Osten-Sacken spent the next five years in St. Petersburg before taking over as a commander of the Reserve Corps in the 3rd Reserve Army of Observation in early 1812. In October 1812, he covered the advance of Chichagov’s army to the Berezina and fought at Slonim and Volkovysk. In 1813, he commanded a corps in the Army of Silesia and fought at Leignitz, Kaizerwalde, Bunzlau and Katzbach. He was promoted to general of infantry on 11 September 1813 with seniority dating from 26 August 1813. He distinguished himself at Leipzig and was awarded the Order of St. George (2nd Class) on 20 October 1813. In 1814, he participated in the battles at La Rothière (received the Order of St. Andrew the First Called), Craonne and Paris. He was appointed the Govenor General of Paris on 31 March 1813 and served until June 1814, receiving a special golden word with inscription “March 1814 – City of Paris to General Sacken.”

In 1815, Sacken commanded the 3rd Corps in Poland before becoming the commander-in-chief of the 1st Army and a member of the State Council on 20 June 1818. Three years later, he was honored with the title of Count of the Russian Empire on 20 April 1821. He became chef of the Uglitsk Infantry Regiment on 9 February 1826; this unit was then renamed as the Osten-Sacken’s Infantry Regiment. Sacken was promoted to field marshal on 3 September 1826. During the Polish Uprising in 1830-1831, he governed the Kiev, Podolsk and Volhynia gubernias. He was conferred the title of Prince of the Russian Empire on 20 November 1832. During his career, Osten Sacken also received the Orders of St. Vladimir (1st Class), of St. Alexander of Neva, of St. Anna (1st Class), the Prussian Orders of Red and Black Eagles, the Austrian Order of Maria Theresa, a medal “For XXXV Years of Distinguished Service” and two golden swords (one with diamonds) for courage.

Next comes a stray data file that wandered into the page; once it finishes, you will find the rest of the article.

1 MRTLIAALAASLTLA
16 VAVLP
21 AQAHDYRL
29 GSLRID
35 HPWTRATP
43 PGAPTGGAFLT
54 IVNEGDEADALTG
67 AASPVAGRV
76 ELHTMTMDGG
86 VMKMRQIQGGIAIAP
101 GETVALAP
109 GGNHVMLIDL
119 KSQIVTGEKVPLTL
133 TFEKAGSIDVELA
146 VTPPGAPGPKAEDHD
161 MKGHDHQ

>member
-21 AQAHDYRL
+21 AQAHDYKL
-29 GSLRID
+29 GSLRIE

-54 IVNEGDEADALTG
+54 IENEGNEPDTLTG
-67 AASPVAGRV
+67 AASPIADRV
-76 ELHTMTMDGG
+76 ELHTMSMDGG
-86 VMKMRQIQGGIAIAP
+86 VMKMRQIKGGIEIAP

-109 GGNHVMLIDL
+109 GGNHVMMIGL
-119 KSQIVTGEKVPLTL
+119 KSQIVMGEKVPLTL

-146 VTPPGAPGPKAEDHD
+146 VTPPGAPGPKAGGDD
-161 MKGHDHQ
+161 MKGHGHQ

The memoirs were published in Russkii Arkhiv, 38 (1900): 169-174 and represent excerpts from Osten-Sacken’s manuscript, which however was never published in full. Currently, the editor is trying to track down and publish the original manuscript, and if you have any information on this topic, please contact him.